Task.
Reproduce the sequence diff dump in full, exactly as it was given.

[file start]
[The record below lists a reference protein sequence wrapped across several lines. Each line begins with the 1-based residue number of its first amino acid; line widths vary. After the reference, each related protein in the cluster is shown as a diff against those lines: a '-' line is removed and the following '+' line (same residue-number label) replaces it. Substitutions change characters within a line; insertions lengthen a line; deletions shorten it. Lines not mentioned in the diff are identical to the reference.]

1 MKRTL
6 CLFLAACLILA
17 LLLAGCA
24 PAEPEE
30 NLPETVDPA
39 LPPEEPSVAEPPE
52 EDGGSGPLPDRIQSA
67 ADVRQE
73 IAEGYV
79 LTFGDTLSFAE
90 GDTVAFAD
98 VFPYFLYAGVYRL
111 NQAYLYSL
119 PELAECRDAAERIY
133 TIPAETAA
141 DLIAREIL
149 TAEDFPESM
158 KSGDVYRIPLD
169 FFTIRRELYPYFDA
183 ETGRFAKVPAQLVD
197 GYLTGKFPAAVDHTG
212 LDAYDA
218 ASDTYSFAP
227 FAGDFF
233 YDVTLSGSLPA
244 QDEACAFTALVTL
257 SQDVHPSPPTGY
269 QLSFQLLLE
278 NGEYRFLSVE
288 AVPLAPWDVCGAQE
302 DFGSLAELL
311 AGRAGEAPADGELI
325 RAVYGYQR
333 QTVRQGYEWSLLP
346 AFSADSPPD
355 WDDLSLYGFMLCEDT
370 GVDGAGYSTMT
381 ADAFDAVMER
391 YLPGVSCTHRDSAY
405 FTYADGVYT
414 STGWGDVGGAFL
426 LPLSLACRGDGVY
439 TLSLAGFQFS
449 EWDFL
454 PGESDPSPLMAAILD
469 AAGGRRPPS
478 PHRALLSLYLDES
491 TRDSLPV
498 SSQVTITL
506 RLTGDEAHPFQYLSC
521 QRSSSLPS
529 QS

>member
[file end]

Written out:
[The record below lists a reference protein sequence wrapped across several lines. Each line begins with the 1-based residue number of its first amino acid; line widths vary. After the reference, each related protein in the cluster is shown as a diff against those lines: a '-' line is removed and the following '+' line (same residue-number label) replaces it. Substitutions change characters within a line; insertions lengthen a line; deletions shorten it. Lines not mentioned in the diff are identical to the reference.]

1 MKRTL
6 CLFLAACLILA
17 LLLAGCA
24 PAEPEE
30 NLPETVDPA
39 LPPEEPSVAEPPE
52 EDGGSGPLPDRIQSA
67 ADVRQE
73 IAEGYV
79 LTFGDTLSFAE
90 GDTVAFAD
98 VFPYFLYAGVYRL
111 NQAYLYSL
119 PELAECRDAAERIY
133 TIPAETAA
141 DLIAREIL
149 TAEDFPESM
158 KSGDVYRIPLD
169 FFTIRRELYPYFDA
183 ETGRFAKVPAQLVD
197 GYLTGKFPAAVDHTG
212 LDAYDA
218 ASDTYSFAP
227 FAGDFF
233 YDVTLSGSLPA
244 QDEACAFTALVTL
257 SQDVHPSPPTGY
269 QLSFQLLLE
278 NGEYRFLSVE
288 AVPLAPWDVCGAQE
302 DFGSLAELL
311 AGRAGEAPADGELI
325 RAVYGYQR
333 QTVRQGYEWSLLP
346 AFSADSPPD
355 WDDLSLYGFMLCEDT
370 GVDGAGYSTMT
381 ADAFDAVMER
391 YLPGVSCTHRDSAY
405 FTYADGVYT
414 STGWGDVGGAFL
426 LPLSLACRGDGVY
439 TLSLAGFQFS
449 EWDFL
454 PGESDPSPLMAAILD
469 AAGGRRPPS
478 PHRALLSLYLDES
491 TRDSLPV
498 SSQVTITL
506 RLTGDEAHPFQYLSC
521 QRSSSLPS
529 QS

>member